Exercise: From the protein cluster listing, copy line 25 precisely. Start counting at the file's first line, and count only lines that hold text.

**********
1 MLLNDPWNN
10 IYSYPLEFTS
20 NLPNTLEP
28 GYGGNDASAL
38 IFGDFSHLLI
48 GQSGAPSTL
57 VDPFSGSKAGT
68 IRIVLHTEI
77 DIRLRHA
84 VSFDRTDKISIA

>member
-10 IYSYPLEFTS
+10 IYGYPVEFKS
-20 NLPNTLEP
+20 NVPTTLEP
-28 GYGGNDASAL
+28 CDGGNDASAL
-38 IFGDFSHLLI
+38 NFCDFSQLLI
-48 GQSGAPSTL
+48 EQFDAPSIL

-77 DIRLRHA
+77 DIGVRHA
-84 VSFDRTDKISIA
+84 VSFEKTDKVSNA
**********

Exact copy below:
+84 VSFEKTDKVSNA